Chapter

Men, Women, and Moral Jurisdiction: ‘The Friar's Tale’, ‘The Physician's Tale’, and the Pardoner

Alcuin Blamires

in Chaucer, Ethics, and Gender

Published in print April 2006 | ISBN: 9780199248674
Published online September 2007 | e-ISBN: 9780191714696 | DOI: http://dx.doi.org/10.1093/acprof:oso/9780199248674.003.0008
 Men, Women, and Moral Jurisdiction: ‘The Friar's Tale’, ‘The Physician's Tale’, and the Pardoner

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This chapter argues that jurisdiction was not only a politically charged topic — following Wyclif’s intervention in it — but also one of great ethical concern to Chaucer. The Friar’s Tale combines both aspects in its focus on the hot topic of excommunication as the apex of the church’s abuse of jurisdiction. The widow of the tale epitomizes moral lay triumph over counterfeit ecclesiastical power by reversing the concept of the ‘curse’ (excommunication). The Physician’s Tale pursues counterfeit jurisdiction in civil government, in a design that shows Chaucer experimenting with the sort of macrocosm-and-microcosm structuring favoured by some contemporaries. The Pardoner embodies in the ‘present’ of the pilgrimage the most insidious threat posed by perversion of jurisdiction.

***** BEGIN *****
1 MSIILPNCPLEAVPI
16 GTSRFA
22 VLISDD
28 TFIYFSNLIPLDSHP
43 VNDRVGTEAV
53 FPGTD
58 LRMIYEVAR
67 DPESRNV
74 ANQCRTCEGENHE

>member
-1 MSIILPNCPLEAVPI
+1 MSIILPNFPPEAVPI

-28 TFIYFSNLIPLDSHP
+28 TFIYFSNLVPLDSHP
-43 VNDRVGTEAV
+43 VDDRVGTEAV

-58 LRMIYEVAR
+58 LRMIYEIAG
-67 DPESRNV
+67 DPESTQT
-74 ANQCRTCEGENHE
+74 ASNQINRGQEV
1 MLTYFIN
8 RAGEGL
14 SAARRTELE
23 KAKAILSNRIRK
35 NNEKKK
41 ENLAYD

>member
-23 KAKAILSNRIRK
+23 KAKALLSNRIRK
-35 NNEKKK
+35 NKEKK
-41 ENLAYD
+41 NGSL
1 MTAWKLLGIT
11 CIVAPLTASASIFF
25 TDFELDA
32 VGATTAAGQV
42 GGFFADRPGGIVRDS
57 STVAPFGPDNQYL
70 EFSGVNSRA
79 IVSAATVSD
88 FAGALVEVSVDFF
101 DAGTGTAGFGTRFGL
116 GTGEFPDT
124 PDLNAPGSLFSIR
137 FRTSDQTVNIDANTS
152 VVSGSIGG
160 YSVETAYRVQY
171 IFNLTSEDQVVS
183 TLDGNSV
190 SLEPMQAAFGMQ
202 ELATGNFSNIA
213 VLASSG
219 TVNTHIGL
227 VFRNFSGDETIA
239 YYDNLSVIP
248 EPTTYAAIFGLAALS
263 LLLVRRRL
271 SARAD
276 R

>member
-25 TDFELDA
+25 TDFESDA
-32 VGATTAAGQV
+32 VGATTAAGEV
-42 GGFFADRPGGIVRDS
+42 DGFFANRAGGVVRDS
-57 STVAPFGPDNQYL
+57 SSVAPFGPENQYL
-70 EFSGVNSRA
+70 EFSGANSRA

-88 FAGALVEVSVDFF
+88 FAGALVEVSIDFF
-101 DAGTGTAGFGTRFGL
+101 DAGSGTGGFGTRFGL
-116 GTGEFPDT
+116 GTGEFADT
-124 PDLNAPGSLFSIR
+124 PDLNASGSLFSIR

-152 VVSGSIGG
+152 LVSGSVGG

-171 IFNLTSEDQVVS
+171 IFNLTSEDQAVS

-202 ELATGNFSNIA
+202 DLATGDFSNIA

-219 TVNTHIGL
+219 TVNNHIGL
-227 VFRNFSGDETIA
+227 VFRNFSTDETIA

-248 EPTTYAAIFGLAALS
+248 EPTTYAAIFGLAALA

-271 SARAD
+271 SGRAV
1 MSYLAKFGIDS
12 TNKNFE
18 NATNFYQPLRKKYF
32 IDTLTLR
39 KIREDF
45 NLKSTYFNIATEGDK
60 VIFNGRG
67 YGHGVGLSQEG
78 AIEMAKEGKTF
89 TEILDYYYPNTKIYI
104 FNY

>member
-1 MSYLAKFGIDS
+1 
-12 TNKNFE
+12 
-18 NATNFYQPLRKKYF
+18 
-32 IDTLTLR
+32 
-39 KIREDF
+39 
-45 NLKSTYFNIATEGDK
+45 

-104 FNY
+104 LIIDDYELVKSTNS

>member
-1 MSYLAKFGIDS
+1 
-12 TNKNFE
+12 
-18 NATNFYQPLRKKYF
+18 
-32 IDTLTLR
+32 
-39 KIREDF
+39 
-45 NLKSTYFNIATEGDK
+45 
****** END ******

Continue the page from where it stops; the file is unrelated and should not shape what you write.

Keywords: Wyclif; excommunication; widow; ecclesiastical power; civil government

Chapter.  11226 words. 

Subjects: Literary Studies (Early and Medieval)

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